The Old Fire Station, Bournemouth

King King

Formed from the ashes of the Nimmo Brothers in 2008 by younger brother, guitarist/vocalist Alan Nimmo and bassist Lindsay Coulson, King King have gradually built a solid fan base through sheer hard graft and years on the road traversing the highways and byways of the UK and Europe. With the addition of Wayne Proctor on drums and a succession of keyboard players and guitarists, the band have released five albums, 2011’s “Take My Hand”, “Standing in the Shadows” from 2013, 2015’s “Reaching For The Light”, a live CD / DVD recorded at the Holmfirth Picture Dome and the O2 in Glasgow and their latest offering, “Exile and Grace”, which features their newest recruit, Jonny Dyke on keyboards. Regular guests on Paul Jones BBC Rhythm and Blues Show, stalwarts of numerous blues festivals throughout Europe and support slots with John Mayall, Thunder and Europe which have seen them grace the stages of some of the most prestigious venues in the UK, including the Shepherds Bush Empire, Wembley Arena and the Royal Albert Hall, the band are definitely on an upward trajectory. Tonight, they brought their tough blues/rock to the Old Fire Station as part of a ten-date UK tour.

Support tonight came from native New Yorker, Sari Schorr and her band The Engine Room which features guitarist Ash Wilson, bassist Mat Beable, drummer Roy Martin and on keyboards, Bob Fridzema (a former member of King King). Championed by the legendary blues producer Mike Vernon, Sari is two albums into a career that has seen her hobnobbing with the likes of Joe Louis Walker, Popa Chubby, Oli Brown and Walter Trout. Living up to the title of her debut release, “A Force of Nature”, the sassy blues belter stormed through a short set drawn from the aforementioned first album and her latest offering “Never Say Never”, but unfortunately, even though I arrived just after seven, due to the unusually early start time I missed possibly half of her set which was a pity, as she was already in full flight on my arrival and clearly had the growing crowd firmly on her side.

Sari Schorr
Sari Schorr

It is too easy to compare every female blues vocalist that comes along with Janis Joplin and in the case of Sari, her voice is definitely as powerful but is more refined, rich and controlled and her excellent band give her plenty of scope to express her emotions without sinking into the histrionics that blighted Joplinís performances. When she drew her set a close the audience was reluctant to let her go and gave her well-deserved ovation, definitely one to watch out for in the future.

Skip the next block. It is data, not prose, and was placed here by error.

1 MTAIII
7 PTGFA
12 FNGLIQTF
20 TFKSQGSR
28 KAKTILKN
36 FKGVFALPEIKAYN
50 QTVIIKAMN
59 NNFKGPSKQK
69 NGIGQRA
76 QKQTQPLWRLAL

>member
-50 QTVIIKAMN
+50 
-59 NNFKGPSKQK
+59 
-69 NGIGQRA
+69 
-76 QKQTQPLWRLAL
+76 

Without leaving the crowd in any doubt of his roots, Glaswegian born Alan Nimmo strides onto the stage wearing his customary kilt to the sound of AC/DC’s “Highway to Hell” blasting out of the PA speakers. Right from the get-go the partisan crowd, many in King King tee shirts, loudly welcome the band in anticipation of a night of unbridled rhythm and booze and the band ably demonstrated they are not here to disappoint with the opening number “Broken”, a lament to a world in turmoil. With all the vocal problems he encountered back in 2017 firmly in the past, Nimmo ups the ante with “Lose Control” then “Rush Hour”, the first song of the night to test the willingness of the crowd to join in with a singalong, a test they passed with flying colours.

King King
King King 1

Although the faster songs were welcome, it was the slower ones that really hit home, “Coming Home (Rest Your Eyes)” was preceded by a dedication to the Scottish drummer Ted McKenna, a former member of The Sensational Alex Harvey Band and Rory Gallagher Band, who passed away recently. A further dedication came before “You Stopped the Rain” for his brother, Stevie and mother who have both come through battles with cancer over the last couple of years, the emotion was there for all to see in the stunning solo. “Stranger to Love” was another highlight, becoming a tour de force for Nimmo to stretch out on his Les Paul, bringing the volume down to a mere whisper which was only slightly marred by a noisy minority at the bar who were told to “shut up” in no uncertain terms. “Find Your Way Home” brought the gig to an end, but instead of trudging off to the cold dressing room the band remained on stage and launched into an encore of “Take My Hand” and “Old Love” which was dedicated to bass player Lindsay Coulson who will be stepping down after twenty years of providing the bottom end to Nimmoís muse due to the increased pressure of work.

After the reception, the band received I’m sure they will be back in the future and I urge you to give them a chance, Iím sure you won’t be disappointed. But remember if they come back to the Fire Station on a weekend, make sure you get there early.

King King Setlist
Lose Control
Rush Hour
Heed the Warning
Coming Home (Rest Your Eyes)
Stranger to Love
Waking Up
(She Donít) Gimme No Loviní
Take a Look
You Drive Me Crazy
You Stopped the Rain
Find Your Way Home

Take My Hand
Old Love


Words & Pictures by John Cherry.